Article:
- Dev Ops/IT Operations/Core Processing
- Selectively apply product platform “hot fixes” that reduce process bottlenecks, enable operational streamlining or expose capabilities for web self-service.
- Virtual Pods - Enable teams collaborating remotely to provide critical patches and product changes quickly and effectively in an agile manner.
- Quickly and continually update rating engines with rating and pricing parameters to remain competitive in a highly dynamic market.
- Intelligent Automation - Most carriers have implemented RPA solutions, but frequently limited to basic, low-level back office tasks. The current crisis provides a strong incentive to revisit RPA and quickly apply it to more critical processes in billing, claims or policy servicing that can be augmented wholly or in part by the more robust capabilities available in the current crop of RPA/IA tools.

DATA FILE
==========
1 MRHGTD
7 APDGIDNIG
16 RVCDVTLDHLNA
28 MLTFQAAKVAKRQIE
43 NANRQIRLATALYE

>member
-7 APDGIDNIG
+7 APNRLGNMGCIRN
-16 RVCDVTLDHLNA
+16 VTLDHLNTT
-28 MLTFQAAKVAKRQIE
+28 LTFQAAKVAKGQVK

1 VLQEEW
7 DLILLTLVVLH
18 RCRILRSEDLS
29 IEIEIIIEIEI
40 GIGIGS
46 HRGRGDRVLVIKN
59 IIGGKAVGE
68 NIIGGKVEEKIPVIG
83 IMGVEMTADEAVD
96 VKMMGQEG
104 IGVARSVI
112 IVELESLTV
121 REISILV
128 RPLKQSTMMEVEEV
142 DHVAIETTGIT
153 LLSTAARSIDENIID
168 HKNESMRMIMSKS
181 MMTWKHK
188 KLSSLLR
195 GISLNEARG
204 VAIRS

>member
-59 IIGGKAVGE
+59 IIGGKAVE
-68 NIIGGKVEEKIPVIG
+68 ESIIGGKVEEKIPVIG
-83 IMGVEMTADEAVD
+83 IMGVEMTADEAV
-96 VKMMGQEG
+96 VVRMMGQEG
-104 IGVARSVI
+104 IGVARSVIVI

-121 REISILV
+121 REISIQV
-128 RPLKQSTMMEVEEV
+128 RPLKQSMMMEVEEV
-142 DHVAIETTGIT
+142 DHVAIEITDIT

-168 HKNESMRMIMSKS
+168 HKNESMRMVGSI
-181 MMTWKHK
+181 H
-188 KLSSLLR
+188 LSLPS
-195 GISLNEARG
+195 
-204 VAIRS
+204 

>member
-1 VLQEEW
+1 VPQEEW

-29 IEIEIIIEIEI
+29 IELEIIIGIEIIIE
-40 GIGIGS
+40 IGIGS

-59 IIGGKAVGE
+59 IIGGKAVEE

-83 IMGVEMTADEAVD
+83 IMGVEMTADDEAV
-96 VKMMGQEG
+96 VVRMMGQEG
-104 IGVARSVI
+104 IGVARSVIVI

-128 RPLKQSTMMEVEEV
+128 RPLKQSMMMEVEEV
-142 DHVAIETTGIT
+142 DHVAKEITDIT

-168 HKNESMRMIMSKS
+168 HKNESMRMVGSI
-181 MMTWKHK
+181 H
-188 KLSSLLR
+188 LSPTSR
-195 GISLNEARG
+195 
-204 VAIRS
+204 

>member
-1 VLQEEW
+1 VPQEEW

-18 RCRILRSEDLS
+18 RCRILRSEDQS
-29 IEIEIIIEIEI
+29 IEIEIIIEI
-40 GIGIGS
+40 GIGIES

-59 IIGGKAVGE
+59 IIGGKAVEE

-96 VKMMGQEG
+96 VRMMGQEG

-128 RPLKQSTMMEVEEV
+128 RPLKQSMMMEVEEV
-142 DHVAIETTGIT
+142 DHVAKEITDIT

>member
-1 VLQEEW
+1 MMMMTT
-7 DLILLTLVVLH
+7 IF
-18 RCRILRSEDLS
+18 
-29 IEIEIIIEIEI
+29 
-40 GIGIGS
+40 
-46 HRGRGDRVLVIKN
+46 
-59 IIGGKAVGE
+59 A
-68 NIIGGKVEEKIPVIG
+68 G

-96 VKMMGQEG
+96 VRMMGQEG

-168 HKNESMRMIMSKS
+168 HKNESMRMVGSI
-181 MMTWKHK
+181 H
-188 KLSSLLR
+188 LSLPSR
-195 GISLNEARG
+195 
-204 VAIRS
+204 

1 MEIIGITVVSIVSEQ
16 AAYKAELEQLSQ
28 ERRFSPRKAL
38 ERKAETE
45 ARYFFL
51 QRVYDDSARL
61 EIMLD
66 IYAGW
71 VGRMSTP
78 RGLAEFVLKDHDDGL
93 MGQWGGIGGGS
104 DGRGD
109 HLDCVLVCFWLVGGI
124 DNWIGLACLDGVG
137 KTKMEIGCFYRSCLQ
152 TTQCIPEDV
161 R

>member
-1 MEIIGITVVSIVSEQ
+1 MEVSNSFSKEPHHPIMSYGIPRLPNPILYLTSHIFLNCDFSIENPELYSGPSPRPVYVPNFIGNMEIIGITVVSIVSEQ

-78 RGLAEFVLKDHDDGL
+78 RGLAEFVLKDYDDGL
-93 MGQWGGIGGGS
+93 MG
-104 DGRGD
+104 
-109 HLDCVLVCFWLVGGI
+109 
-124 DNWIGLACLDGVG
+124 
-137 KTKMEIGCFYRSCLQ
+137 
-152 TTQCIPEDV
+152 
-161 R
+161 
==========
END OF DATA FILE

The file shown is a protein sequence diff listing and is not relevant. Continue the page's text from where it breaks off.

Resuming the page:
- Campaign Operations – Swift execution of COVID critical communications campaigns and updates to corporate portals, websites and social media with the latest COVID content.
- Data/Cognitive – tagging COVID claims for aggregate reserve and financial liability assessment, IBNR estimating and supporting senior executive needs for COVID impact on statutory and GAAP financials based on various economic assumptions and scenarios.
Medium Term (3-6 months or more)
More challenging situations exist when a diverse set of application systems need to be modified in response to rapidly changing conditions. CIOs need to have a rapid response plan for implementing policy rebates, pricing updates, forms changes and other COVID specific needs into the supporting systems for every insurance product. The ability to execute quickly on these imperatives varies greatly based on the number and the various technologies of the core platforms that are in place. At minimum we believe CIOs need to focus on: